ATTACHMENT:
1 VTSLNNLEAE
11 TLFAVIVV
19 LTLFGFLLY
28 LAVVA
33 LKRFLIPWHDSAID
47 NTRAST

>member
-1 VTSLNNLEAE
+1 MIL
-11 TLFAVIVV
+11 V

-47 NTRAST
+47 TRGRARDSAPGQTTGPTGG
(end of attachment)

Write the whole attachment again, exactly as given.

1 VTSLNNLEAE
11 TLFAVIVV
19 LTLFGFLLY
28 LAVVA
33 LKRFLIPWHDSAID
47 NTRAST

>member
-1 VTSLNNLEAE
+1 MIL
-11 TLFAVIVV
+11 V

-47 NTRAST
+47 TRGRARDSAPGQTTGPTGG